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Is early bilateral compression ultrasonography and D-dimer monitoring appropriately for prophylaxis and diagnosis of deep venous thrombosis after cesarean section women: a single-center observation study of Chinese Han population



Venous thromboembolism (VTE) is most prevalent among parturients following a cesarean section (CS). The objective of this study was to assess the practical utility of bilateral compression ultrasonography (CUS) of the lower limbs, coupled with D-dimer monitoring, in the early diagnosis of VTE within the Han Chinese population.


Our prospective observational study included 742 women who underwent CUS and D-dimer testing on the first day post-CS. Subsequently, telephone or outpatient follow-ups were conducted until 42 days postpartum. States of hypercoagulation and thrombosis, as indicated by CUS, were classified as CUS abnormal. A D-dimer level ≥ 3 mg/l was considered the D-dimer warning value. Early ambulation and mechanical prophylaxis were universally recommended for all parturients post-CS. A sequential diagnostic strategy, based on the 2015 RCOG VTE risk-assessment tool, was employed. Therapeutic doses of low-molecular-weight heparin (LMWH) were administered for the treatment of thromboembolic disease. Prophylactic doses of LMWH were given for VTE prophylaxis in parturients with hypercoagulative status accompanied by D-dimer levels ≥ 3 mg/l. All high-risk women (RCOG score ≥ 4 points) were additionally treated with preventive LMWH. Statistical analyses were conducted using the R statistical software, with a two-sided P value < 0.05 considered statistically significant.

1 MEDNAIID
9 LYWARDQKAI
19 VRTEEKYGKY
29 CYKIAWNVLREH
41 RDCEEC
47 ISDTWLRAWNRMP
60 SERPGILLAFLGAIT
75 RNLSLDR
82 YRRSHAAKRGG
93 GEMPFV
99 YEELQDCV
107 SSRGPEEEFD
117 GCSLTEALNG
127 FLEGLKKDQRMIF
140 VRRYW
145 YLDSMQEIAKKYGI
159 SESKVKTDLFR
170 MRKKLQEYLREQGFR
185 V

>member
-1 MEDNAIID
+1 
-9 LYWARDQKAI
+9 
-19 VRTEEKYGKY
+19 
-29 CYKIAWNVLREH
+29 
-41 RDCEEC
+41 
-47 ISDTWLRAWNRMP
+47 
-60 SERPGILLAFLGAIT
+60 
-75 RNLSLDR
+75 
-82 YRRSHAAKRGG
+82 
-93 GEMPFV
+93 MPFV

Fifteen cases of VTE and 727 instances without VTE were observed. The overall VTE rate post-CS was 2.02% (15/742), with 66.7% (10/15) being asymptomatic. Eleven patients received a VTE diagnosis on the first postpartum day. Among the 41 parturients exhibiting hypercoagulation ultrasound findings and D-dimer levels ≥ 3 mg/l, despite receiving pharmacological VTE prophylaxis with LMWH, 4.88% (2/41) in the high-risk group were eventually diagnosed with VTE. A total of 30.86% (229/742) exhibited normal ultrasound findings and D-dimer levels < 3 mg/l on the first day post-CS, with no VTE occurrences in the postpartum follow-up. According to RCOG’s recommendation, 78.03% (579/742) of cesarean delivery women should receive prophylactic anticoagulation, while only 20.62% (153/742) met our criterion for prophylactic anticoagulation.


The strategy of timely routine bilateral CUS and D-dimer monitoring is conducive to the early diagnosis and treatment of VTE, significantly reducing the use of LMWH in the Chinese Han population.